Yet when you read I Kings 8, it becomes clear that Jerusalem and the Temple Solomon built there had just that effect on the ancient Israelites. Over and over again in this chapter, Solomon talks about the Israelites’ praying toward Jerusalem and its Temple. No matter how far away from the city they might be at any given moment, when they prayed, they, like Muslims today, beamed their petitions in a very definite direction. Jerusalem was the central, sacred site because that’s where God “lived” on the earth.
But even so, Solomon makes sure to include all people in his prayer and so sent a signal to all who heard him that day that although Israel may have been the singular dwelling place for the Most High God at that time, Israel could never quite claim ownership of that God any more than they had private access to him.
As people of Pentecost, this is in one sense easier for us to swallow today. But even so, it is striking how insular Christians can get. Maybe it’s because I have been born and raised in the United States, but as a pastor I can testify—as can many of you pastors reading this—that many church-going folks in this country have a pretty hard time wrapping their minds around the global picture of the church. “God and Country” can go together all-too-easily in ways that short-circuit an appreciation for the wide welter of peoples who call on the Name of the Lord today, some of whom come at that Lord from angles and experiences that may be vastly different from the average American but that are no less ardent and faithful. Solomon would have us remember that their prayers are heard, too.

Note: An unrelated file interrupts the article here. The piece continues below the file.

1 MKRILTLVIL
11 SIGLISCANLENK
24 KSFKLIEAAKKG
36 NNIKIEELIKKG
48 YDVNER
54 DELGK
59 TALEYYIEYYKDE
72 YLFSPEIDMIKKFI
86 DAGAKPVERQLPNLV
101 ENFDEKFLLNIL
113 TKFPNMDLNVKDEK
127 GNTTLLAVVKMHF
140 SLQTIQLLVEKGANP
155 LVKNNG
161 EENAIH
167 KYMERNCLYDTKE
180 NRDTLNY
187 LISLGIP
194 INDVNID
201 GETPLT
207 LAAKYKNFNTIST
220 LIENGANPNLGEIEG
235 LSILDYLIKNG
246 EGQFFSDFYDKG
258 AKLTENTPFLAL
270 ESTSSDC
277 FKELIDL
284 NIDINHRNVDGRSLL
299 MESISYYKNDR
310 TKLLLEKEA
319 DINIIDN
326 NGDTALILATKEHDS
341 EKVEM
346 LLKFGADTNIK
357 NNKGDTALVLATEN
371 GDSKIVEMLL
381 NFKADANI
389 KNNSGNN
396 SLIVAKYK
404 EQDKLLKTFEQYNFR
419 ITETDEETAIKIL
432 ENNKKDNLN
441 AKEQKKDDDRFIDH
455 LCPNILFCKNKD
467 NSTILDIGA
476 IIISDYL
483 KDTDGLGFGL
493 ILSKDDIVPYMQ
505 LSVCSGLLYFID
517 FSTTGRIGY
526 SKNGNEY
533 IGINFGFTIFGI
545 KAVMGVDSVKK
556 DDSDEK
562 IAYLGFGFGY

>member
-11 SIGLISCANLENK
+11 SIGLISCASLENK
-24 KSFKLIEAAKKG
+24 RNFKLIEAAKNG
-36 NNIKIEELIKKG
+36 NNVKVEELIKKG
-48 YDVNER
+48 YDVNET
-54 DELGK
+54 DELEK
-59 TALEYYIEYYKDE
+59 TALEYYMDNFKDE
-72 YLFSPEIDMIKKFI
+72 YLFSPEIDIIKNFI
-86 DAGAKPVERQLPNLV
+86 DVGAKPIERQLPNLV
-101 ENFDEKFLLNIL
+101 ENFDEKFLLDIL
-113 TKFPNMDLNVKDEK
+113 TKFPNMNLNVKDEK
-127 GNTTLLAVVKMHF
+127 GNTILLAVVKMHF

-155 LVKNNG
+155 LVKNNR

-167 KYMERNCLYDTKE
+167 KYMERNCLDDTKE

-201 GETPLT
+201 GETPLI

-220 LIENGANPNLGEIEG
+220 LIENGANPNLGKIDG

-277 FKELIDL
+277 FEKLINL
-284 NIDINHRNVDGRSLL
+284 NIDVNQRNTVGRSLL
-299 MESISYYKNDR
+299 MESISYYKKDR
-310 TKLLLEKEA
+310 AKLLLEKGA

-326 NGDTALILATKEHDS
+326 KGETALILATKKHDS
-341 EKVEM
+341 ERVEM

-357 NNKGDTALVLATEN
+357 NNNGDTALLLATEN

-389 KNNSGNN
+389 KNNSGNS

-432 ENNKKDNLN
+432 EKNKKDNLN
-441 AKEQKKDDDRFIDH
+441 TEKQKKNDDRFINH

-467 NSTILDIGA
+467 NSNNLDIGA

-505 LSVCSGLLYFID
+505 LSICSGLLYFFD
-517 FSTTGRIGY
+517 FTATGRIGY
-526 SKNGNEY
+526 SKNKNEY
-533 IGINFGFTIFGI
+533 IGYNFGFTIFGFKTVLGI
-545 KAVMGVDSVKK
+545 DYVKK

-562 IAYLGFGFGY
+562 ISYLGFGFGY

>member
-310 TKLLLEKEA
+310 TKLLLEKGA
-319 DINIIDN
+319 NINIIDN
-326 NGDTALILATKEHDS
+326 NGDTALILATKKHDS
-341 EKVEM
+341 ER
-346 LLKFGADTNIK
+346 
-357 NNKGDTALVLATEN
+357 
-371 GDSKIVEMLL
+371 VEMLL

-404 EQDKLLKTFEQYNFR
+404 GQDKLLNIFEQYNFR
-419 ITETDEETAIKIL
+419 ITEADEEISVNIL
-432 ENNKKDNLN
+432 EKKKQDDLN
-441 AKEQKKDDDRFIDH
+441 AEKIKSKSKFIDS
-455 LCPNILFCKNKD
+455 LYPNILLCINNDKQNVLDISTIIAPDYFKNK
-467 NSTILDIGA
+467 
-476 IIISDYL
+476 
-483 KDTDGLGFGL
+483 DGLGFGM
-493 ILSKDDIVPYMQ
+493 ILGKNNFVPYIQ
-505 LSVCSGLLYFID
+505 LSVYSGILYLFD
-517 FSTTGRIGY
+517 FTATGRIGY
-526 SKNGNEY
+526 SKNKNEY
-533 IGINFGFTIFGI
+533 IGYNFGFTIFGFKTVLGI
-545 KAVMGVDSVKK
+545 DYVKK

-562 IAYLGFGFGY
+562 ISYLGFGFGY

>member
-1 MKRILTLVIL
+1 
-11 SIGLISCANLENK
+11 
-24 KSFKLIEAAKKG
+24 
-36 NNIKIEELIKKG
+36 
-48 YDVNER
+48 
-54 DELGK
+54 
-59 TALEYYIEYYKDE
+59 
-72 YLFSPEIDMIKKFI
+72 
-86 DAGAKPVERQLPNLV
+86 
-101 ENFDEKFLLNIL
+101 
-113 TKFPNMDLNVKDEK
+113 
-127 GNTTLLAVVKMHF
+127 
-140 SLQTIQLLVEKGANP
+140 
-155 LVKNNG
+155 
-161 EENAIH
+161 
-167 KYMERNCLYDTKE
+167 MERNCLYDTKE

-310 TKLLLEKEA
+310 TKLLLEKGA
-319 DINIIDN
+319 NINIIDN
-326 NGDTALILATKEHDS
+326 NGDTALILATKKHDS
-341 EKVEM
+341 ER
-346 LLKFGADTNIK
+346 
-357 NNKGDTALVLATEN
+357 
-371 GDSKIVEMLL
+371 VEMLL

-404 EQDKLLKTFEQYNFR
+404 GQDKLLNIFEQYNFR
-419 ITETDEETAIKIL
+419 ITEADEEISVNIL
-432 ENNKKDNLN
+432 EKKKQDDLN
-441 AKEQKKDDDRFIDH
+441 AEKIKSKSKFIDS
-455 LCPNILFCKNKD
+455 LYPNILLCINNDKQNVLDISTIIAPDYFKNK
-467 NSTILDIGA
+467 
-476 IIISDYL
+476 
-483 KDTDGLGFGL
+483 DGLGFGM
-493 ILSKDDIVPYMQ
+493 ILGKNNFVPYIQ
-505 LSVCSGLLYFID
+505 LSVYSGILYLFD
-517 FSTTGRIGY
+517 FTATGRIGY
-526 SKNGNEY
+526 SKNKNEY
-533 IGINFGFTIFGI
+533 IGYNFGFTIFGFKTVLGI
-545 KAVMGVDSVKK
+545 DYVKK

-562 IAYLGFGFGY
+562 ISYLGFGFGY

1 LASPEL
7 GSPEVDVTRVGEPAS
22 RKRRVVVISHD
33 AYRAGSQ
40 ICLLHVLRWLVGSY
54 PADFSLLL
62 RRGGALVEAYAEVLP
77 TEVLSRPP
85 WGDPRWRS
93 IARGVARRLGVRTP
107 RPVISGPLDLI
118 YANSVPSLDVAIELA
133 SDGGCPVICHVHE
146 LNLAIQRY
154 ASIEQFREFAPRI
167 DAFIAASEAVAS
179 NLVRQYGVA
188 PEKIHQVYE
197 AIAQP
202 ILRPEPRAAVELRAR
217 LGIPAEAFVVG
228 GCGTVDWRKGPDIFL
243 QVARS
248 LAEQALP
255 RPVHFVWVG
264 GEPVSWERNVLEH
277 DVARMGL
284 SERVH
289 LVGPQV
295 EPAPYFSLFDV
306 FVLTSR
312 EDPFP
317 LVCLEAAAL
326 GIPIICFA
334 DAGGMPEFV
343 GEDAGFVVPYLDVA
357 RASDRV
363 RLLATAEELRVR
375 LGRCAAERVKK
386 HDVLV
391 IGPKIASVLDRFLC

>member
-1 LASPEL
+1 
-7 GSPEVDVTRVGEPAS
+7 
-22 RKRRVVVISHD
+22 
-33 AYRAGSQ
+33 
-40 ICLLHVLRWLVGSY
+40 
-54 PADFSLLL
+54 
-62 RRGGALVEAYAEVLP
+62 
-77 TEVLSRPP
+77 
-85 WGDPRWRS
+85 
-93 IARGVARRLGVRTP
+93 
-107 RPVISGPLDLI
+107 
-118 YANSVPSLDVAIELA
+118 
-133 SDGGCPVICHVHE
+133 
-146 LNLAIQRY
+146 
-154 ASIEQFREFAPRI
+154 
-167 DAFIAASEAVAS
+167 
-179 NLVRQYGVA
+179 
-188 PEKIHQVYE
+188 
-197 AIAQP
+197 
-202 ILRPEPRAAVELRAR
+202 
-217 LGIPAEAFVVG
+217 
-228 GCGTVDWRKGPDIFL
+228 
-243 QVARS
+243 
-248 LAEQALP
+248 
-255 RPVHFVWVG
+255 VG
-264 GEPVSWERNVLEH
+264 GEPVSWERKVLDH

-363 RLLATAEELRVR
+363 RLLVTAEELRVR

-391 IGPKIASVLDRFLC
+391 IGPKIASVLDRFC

“Will God really dwell on the earth?” Solomon asked long ago. The gospel gives us the ultimate answer to that question by showing Jesus of Nazareth dwelling among us, full of grace and truth—he was, as John also reminds us, the living, walking, talking, breathing Tabernacle/Temple of God among us. But if Solomon was right that the open eyes of God would always be upon his Temple in Jerusalem, then we can know for sure that those same open eyes are upon the people of God today, too—on all God’s people in all places. As the old hymn puts it, in Christ there is no east or west, no north or south. No one is denied access to the one true God in Christ. No matter who you are, no matter where you are, no matter where you came from, when you pray to God, that God listens. He listens for his name alone really is great.